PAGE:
A nursing shortfall means that children’s hospices are being increasingly forced to cut back on the vital palliative care they can offer to families, according to a charity.
Its survey of children’s hospices shows the nurse vacancy rate in such settings is higher than NHS and has been growing since 2015, said the charity Together for Short Lives.
“I am deeply concerned by nursing shortages we have found”
In contrast, it noted that the number of children and young people who used children’s hospice services was increasing.
However, it also highlighted that health workforce planners did not assess the demand for nurses among children’s hospice organisations or include them in their wider nursing vacancy rates.
The charity is calling for an “urgent UK-wide summit” to discuss the children’s palliative care nursing workforce with the governments of the four UK countries, the Nursing and Midwifery Council, the Council of Deans of Health and Health Education England.
The survey carried out by Together for Short Lives indicates that the UK’s children’s hospices have a growing shortage of nurses.
As a result, children with life-limiting and life-threatening conditions were missing out on “lifeline” palliative care, including short breaks that can help keep their families together, said the charity.
The snapshot survey of 24 UK children’s hospices found the average nurse vacancy rate was 11% in mid-December 2016, representing an increase of 1% on the rate in 2015.
This rate is higher than the overall NHS nurse vacancy rate, which is thought to stand at around 9% in England, Northern Ireland and Wales, and represents over 130 full-time hospice posts unfilled.
Many hospices reported that it was getting harder to fill nursing posts, with 65% of the unfilled posts vacant for more than three months and 25% remaining vacant for over a year.
In addition, the survey suggested there was an increasing shortage of experienced nurses to care for children with rare and complex health conditions.
The number of vacancies was highest at salaries equivalent to Agenda for Change band 6, whereas in 2015 it was band 5, said the charity in a report on the survey findings, published today.
The majority of hospices of responded to the survey said vacancies were having an impact on care, with 17% stating that they were being forced to close beds.
For the first time, respondents reported that vacancies had affected their ability to provide 24/7 care, noted the charity in its report – titled The state of the UK children’s hospice nursing workforce.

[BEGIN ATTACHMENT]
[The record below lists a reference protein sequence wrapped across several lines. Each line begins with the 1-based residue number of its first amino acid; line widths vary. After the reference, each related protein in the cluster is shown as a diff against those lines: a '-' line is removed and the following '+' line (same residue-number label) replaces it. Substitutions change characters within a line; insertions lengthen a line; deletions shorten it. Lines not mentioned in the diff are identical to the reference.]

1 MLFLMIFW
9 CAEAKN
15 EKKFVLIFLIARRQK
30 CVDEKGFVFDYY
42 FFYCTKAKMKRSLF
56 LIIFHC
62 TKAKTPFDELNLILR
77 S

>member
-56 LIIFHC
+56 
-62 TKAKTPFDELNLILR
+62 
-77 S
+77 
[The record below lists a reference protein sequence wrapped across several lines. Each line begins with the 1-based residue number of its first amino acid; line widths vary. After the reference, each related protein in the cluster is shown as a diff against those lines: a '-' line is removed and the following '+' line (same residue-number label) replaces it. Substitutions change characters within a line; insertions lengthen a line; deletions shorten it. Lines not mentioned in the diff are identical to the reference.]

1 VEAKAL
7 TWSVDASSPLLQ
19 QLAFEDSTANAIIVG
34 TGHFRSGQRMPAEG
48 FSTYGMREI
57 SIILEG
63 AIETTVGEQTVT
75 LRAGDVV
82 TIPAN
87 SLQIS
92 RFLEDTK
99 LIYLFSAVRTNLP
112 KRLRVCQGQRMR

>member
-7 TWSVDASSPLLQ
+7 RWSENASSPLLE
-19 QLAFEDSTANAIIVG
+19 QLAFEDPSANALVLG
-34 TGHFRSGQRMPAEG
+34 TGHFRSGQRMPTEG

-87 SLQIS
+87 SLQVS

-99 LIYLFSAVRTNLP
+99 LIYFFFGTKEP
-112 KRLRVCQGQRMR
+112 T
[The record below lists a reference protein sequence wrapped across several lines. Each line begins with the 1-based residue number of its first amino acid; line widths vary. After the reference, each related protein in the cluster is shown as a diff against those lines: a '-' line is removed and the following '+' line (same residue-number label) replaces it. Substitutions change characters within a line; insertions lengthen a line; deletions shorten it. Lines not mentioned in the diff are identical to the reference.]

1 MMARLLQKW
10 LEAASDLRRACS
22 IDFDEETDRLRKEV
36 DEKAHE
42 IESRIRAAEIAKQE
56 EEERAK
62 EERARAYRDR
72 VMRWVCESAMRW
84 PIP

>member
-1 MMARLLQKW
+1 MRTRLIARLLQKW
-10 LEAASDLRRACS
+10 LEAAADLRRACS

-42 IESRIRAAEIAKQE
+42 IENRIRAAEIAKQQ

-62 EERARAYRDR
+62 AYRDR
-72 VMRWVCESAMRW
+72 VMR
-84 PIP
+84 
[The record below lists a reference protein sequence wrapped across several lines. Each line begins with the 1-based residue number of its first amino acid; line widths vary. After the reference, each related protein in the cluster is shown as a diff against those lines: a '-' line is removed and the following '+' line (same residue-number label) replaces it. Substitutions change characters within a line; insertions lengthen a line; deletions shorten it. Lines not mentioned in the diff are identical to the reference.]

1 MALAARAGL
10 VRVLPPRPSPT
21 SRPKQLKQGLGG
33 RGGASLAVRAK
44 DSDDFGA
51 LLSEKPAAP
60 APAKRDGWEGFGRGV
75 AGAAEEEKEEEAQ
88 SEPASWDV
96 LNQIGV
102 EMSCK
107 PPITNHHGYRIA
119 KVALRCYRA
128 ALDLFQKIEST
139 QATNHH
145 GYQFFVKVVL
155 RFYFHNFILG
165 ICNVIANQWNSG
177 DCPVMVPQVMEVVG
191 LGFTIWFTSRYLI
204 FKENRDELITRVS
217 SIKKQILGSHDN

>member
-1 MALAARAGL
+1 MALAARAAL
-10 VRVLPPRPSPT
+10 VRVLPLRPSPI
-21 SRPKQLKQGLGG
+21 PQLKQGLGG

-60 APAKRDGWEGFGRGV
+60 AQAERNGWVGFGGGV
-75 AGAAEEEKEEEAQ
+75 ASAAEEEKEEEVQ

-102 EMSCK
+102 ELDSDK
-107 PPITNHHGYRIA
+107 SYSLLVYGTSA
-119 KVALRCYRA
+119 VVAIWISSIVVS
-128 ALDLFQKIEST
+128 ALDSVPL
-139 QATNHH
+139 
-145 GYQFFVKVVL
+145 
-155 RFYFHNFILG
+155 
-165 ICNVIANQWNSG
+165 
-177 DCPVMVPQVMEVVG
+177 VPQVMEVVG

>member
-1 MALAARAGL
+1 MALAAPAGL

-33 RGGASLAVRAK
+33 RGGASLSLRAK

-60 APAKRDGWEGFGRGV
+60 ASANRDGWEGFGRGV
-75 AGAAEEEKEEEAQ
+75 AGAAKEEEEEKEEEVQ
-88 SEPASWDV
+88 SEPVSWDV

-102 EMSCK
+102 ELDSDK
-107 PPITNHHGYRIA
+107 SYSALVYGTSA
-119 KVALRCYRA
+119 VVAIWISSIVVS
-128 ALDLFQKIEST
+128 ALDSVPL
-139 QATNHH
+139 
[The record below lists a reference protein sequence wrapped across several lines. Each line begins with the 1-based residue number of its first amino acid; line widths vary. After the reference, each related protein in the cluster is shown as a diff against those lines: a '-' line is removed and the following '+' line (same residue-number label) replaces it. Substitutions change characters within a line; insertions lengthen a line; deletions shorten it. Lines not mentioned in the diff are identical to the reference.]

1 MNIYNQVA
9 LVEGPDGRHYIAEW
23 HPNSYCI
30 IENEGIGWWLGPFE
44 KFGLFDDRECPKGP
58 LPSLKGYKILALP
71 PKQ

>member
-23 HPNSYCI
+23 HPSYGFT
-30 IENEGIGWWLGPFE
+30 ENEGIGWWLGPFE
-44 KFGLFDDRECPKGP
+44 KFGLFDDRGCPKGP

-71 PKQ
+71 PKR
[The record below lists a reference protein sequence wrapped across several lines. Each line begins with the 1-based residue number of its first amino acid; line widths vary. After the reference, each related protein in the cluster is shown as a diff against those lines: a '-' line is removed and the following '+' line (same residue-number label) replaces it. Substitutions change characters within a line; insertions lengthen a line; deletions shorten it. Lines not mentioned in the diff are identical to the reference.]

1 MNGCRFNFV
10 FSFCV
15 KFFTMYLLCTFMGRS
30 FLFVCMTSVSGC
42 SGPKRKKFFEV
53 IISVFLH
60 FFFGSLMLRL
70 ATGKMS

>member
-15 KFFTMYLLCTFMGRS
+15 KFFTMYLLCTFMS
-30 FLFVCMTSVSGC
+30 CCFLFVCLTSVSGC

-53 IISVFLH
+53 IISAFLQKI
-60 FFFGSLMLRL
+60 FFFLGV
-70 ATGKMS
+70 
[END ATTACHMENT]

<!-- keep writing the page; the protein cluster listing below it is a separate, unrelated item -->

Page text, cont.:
Hospice nursing shortage hitting care for sickest children
Barbara Gelb, chief executive of Together for Short Lives, said she was “deeply concerned” by the nursing shortages indicated by the survey and that it was a “growing problem”.
“It’s shocking that children’s hospice services are having to reduce vital services as a result – they provide lifeline palliative care to Britain’s sickest children, helping to manage their pain and symptoms and maximising their quality of life and end of life care,” she said.
She highlighted that 36% of families caring for seriously ill children broke down and that children’s hospice services “play a crucial role in giving them desperately needed breaks from caring”.
“That’s why I’m calling on the UK’s governments, health workforce planners and universities to urgently work with us to find a way of boosting the supply of nurses to children’s hospices services now – so they don’t reach crisis point,” she added.
Paediatric palliative care nurse education
For the first time, Together for Short Lives also surveyed university child nursing undergraduate degree courses to find how they were teaching children’s palliative care.
A small sample of 15 course leads responded, said the charity.
The charity found that 33% of the universities that responded were planning to increase their children’s undergraduate nursing course intake in the future.
“Children’s palliative care nursing is an amazing profession”
But, though there were many positive signs that courses included elements of best practice in their curricula, 27% of leads had not devised children’s palliative care competencies for their students.
Barbara Gelb said: “It is vital that universities help meet the children’s hospice nursing shortfall by educating enough children’s nurses and including children’s palliative care on their curricula.”
She said the charity was making an “open offer” to work with the Council of Deans and course leads to ensure education programmes for children’s nurses equipped them to care for “our sickest children”.
“Children’s palliative care nursing is an amazing profession and we want more people to have the opportunity to experience this incredibly rewarding career,” she said.
Together for Short Lives launched a campaign in the autumn to encourage school leavers, student nurses and existing registered nurses to consider a career in the sector.